Today, the Florida Supreme Court said that a person whose name is on the certificate of title as a co-owner of a vehicle has a sufficient ownership interest in and right to control the vehicle such that they could be liable for another co-owner’s negligent use of the vehicle. In other words, the controlling factor in determining ownership of a vehicle is being listed on the certificate of title!
In Christensen v. Bowen, a former husband and wife held title to a vehicle as co-owners. After the wife negligently struck and killed someone, that person’s estate sought to hold the husband liable for wrongful death under the theory that the husband was a co-owner of the vehicle and thus “vicariously liable” for any injury resulting from use of the vehicle. The husband testified that he did not have keys to the car, was unable to access the car, that his intent was to purchase the vehicle as a gift for his wife, and that he had no involvement with the vehicle after it was purchased.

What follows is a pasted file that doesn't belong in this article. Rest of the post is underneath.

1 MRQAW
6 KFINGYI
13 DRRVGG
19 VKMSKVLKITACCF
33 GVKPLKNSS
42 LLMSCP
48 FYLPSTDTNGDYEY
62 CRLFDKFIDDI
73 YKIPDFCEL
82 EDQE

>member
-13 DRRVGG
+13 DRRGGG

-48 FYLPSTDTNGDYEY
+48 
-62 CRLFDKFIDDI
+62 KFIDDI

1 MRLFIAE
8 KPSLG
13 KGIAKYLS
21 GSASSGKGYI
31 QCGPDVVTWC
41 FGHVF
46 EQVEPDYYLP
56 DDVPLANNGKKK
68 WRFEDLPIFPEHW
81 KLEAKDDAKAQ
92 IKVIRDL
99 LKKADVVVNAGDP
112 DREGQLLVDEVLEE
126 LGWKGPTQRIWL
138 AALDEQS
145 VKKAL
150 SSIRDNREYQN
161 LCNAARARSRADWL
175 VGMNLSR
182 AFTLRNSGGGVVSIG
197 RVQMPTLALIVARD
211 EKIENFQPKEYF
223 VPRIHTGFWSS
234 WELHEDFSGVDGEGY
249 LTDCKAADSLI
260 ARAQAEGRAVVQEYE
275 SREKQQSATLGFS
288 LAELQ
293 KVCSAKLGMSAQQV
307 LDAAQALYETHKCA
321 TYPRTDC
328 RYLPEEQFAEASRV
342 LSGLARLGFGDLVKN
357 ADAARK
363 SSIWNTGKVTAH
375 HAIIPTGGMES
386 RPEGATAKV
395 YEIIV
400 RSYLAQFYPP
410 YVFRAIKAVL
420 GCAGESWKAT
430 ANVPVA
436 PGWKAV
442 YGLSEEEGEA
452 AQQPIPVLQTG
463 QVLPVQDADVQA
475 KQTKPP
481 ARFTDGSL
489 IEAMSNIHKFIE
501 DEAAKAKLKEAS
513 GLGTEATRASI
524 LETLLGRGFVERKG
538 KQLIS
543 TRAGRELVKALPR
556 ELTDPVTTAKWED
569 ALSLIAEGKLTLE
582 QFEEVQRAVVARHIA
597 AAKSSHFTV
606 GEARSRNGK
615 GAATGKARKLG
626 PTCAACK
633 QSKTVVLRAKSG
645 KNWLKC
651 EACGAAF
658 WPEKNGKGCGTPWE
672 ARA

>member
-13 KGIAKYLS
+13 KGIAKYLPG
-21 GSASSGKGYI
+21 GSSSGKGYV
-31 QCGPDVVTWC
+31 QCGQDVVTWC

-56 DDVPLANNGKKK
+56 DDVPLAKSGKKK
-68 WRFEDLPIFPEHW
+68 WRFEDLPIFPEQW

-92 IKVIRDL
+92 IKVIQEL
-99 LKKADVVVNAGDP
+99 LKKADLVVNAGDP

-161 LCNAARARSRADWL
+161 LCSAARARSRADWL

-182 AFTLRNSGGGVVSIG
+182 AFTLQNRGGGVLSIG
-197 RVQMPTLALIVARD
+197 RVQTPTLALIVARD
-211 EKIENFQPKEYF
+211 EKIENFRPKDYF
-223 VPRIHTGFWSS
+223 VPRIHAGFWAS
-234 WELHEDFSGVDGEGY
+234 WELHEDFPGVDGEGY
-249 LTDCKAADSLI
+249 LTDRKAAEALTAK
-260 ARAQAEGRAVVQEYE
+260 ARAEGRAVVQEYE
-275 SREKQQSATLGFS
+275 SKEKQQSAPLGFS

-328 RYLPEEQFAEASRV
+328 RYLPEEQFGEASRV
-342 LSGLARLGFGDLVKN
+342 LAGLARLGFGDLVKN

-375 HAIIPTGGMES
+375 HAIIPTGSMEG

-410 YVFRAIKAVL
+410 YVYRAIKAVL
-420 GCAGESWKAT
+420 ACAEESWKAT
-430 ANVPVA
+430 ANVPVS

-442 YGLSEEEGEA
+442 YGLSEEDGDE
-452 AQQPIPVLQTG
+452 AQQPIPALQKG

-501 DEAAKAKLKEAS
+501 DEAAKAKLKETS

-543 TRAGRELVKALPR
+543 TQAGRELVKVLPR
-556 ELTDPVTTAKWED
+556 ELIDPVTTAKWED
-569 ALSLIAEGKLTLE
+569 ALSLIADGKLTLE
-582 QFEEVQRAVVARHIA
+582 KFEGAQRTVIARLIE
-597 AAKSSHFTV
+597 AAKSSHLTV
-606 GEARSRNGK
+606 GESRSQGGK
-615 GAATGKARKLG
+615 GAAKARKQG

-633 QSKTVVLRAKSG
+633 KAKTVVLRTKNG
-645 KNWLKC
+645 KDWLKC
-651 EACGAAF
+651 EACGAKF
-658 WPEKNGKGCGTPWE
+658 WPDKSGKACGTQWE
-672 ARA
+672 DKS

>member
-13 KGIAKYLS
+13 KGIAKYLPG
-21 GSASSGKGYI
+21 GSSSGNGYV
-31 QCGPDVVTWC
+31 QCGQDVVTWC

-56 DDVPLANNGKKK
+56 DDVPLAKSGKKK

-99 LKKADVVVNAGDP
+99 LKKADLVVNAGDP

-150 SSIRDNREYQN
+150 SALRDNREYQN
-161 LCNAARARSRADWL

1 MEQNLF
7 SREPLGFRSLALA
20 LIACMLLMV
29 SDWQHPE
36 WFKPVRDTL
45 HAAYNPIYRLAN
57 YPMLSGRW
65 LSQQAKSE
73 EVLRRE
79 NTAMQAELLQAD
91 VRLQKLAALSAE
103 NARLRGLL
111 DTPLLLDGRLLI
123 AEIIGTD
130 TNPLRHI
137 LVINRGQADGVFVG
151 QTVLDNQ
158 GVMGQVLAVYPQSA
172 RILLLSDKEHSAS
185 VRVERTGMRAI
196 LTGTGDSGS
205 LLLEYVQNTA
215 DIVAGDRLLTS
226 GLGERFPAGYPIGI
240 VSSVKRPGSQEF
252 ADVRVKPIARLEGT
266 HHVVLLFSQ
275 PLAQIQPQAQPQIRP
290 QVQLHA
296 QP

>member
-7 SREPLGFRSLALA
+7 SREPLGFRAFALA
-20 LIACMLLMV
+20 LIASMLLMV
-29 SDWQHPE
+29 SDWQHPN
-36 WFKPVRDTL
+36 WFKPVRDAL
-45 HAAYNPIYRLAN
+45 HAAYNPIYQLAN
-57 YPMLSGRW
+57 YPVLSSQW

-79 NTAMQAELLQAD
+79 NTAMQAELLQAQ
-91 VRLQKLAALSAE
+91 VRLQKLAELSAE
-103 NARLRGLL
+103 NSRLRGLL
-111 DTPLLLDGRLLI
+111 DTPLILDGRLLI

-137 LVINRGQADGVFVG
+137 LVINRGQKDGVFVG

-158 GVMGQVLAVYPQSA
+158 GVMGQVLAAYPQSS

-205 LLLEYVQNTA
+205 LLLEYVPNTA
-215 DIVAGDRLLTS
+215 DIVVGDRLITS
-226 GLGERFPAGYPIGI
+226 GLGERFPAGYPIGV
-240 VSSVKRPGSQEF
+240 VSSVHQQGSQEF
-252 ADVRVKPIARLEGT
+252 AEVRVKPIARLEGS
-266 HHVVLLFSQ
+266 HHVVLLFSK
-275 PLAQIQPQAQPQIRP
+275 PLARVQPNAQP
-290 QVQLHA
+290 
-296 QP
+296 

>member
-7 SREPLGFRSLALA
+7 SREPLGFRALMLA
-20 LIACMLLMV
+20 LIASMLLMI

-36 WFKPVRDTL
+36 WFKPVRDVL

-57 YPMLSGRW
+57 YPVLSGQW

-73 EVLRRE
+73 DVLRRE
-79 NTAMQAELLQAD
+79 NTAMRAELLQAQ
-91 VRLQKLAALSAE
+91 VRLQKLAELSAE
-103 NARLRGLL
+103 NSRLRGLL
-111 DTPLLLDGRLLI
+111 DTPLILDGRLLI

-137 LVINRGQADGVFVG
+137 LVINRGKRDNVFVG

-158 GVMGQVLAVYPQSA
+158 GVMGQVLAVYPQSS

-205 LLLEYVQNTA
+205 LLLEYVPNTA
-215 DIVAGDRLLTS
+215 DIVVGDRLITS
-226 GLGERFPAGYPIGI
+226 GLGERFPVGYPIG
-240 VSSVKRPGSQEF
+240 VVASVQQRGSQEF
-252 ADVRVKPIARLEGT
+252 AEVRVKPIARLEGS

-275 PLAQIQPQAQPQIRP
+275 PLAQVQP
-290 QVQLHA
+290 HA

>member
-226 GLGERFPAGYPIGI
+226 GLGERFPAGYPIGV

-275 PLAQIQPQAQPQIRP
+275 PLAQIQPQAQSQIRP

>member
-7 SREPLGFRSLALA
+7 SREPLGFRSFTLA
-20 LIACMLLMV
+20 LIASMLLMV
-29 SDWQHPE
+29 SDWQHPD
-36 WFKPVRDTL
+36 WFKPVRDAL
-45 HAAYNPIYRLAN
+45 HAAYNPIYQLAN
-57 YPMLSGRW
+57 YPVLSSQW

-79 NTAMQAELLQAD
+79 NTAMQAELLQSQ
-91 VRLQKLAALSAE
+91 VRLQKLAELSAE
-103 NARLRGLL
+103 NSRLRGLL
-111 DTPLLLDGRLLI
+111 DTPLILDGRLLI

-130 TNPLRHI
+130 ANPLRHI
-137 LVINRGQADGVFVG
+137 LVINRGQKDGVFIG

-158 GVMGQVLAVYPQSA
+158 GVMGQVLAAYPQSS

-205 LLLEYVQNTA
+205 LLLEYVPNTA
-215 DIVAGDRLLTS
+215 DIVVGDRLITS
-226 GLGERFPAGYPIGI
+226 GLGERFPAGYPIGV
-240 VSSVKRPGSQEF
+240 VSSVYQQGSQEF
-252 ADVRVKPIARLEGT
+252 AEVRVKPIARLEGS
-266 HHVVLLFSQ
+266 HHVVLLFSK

Nonetheless, the Court ruled that vehicle ownership is determined through legal title as reflected on the vehicle’s certificate of title; because a title holder has legal rights in the vehicle and is in a position to exert some dominion and control over the vehicle, he or she is a beneficial owner who can be liable for another co-owner’s negligence. It said “When two individuals submit an application for joint ownership, each co-owner commits himself or herself to the judgment of the other and is subject to vicarious liability for the other’s negligent use of the vehicle.”
So, what does this mean for you? It means that if you are a co-owner of a vehicle with another person, and that person negligently injures someone or something, you could be on the hook financially for the damages…even if you never drive the car or do not have access to it! After major life events such as a divorce or a child moving away to college, be sure to re-title your vehicle appropriately.